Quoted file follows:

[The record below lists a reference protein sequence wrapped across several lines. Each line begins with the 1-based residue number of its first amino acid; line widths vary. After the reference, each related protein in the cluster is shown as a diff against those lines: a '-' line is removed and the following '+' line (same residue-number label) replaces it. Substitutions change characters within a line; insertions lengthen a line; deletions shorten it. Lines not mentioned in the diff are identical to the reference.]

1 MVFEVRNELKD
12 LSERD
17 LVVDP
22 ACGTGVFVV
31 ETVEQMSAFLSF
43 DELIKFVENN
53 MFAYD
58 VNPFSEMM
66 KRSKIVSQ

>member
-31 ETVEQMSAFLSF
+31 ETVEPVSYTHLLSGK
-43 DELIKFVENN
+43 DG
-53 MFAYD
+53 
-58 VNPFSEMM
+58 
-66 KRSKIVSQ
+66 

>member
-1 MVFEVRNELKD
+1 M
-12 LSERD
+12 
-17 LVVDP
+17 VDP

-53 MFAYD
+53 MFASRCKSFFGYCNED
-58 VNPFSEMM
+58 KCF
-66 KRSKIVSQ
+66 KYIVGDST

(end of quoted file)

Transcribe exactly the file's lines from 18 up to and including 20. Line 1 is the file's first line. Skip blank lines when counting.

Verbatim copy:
-58 VNPFSEMM
+58 
-66 KRSKIVSQ